Computer Science, or rather 'Computer Engineering', is quite a buzzword in India. Every Engineering College that has started in India in the past two decades or so, has invariably had Computer Engineering as one of its first course offerings.
This phenomena is not hard to figure out, though. Ever since the "IT-boom" India witnessed, first gaining widespread public attention in the 90s, an inordinately large number of students, those about to take up undergraduate studies, have been influenced by the promises & challenges of this sector. As a result, wanting to reap the benefits of the opportunities offered by this sector & enjoy a lucrative, high-paying professional career [compared to the other sectors in India], one has seen students rush to apply for the course in far greater numbers than other branches of Engineering1.
Such rush is not without complete justification, either. Nearly every major company in the field of Computer & Information Technology has a sizable presence in India, & expanding their operations here. The nature of work done at these centers, too, is said to be rising higher up the value chain. Thus, in order to cater to the increasing demands of qualified professionals required in these industries, newer educational institutes. as well as the older, established ones, therefore, ensure they have a Computer Science department in their portfolio.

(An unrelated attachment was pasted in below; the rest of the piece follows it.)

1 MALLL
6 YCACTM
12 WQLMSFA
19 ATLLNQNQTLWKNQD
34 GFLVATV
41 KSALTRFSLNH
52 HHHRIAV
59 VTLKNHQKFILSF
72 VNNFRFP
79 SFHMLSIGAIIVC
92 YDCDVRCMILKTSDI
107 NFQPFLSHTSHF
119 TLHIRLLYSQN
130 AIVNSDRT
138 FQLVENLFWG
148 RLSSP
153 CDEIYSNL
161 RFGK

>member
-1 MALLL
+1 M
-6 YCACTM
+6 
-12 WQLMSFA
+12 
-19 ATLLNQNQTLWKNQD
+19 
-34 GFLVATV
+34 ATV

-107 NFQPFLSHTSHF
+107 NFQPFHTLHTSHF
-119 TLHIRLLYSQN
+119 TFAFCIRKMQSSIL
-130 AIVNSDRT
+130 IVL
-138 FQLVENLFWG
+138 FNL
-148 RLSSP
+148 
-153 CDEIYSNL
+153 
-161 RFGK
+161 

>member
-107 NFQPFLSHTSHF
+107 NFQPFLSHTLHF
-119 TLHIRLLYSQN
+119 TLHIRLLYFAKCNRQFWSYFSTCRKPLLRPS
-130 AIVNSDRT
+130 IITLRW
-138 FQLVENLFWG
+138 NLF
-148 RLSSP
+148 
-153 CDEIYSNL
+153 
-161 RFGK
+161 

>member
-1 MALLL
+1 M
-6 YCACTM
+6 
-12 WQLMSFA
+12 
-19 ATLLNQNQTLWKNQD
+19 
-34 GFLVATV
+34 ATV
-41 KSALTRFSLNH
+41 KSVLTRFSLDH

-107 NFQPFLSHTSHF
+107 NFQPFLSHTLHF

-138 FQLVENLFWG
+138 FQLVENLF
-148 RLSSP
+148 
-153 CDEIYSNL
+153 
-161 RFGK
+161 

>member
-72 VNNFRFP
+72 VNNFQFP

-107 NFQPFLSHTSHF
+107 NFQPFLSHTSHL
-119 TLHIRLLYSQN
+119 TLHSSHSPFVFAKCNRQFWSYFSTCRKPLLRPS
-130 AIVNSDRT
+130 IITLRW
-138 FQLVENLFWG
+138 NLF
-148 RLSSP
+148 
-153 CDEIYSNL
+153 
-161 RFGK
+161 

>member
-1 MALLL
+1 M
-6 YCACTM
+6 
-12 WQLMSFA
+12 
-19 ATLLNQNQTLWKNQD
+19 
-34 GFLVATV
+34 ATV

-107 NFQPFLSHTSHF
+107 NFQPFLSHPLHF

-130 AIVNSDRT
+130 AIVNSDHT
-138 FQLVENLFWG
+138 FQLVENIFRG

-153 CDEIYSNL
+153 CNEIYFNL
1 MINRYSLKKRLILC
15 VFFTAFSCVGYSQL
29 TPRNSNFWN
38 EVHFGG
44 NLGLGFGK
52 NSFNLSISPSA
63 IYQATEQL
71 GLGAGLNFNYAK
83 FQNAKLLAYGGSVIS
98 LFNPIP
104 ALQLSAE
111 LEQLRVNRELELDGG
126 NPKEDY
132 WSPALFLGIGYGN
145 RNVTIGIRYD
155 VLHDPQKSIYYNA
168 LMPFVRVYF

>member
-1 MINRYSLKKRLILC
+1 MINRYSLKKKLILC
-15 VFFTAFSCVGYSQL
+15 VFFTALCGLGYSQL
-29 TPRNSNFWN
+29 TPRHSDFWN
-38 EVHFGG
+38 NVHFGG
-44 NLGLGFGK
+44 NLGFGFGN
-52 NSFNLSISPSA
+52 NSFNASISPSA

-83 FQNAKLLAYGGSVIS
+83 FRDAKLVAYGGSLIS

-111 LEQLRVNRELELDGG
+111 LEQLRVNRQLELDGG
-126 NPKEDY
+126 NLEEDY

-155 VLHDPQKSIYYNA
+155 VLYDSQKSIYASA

However, as with anything else, with a quantitative surge, one tends to witness a qualitative dip. This is no different for these educational institutions either. The variance, quite often vast, in the quality of education imparted in each institutions & the the infrastructure they posses, calls for a need to put them in perspective, assigning rank, in order to visualize a clearer picture of the situation.
A widely-accepted & dependable metric for judging an institution's performance is the amount of research carried out by them. An indicator of these research are the Technical & Research papers published by the participating researchers based on the findings of their work. Thus, an institution which produces a lot of paper can be said to be carrying out a corresponding level of research work. However, as stated earlier, quantity says little of the quality, or rather could imply adversely of the latter. So the metric for judging the quality of research is the number of times those papers have been stated as reference [citations] by other subsequent researchers. Thus, higher the number of citations, superior is the quality of research the institution carries out, would be the conclusion drawn.
Thus, a project, to rank Computer Science institution in India, based on research carried out by them, was undertaken by a team of three, associated with different Indian institutions. The findings of their undertaking was published as a paper in the November edition of DRDO's DESIDOC Journal.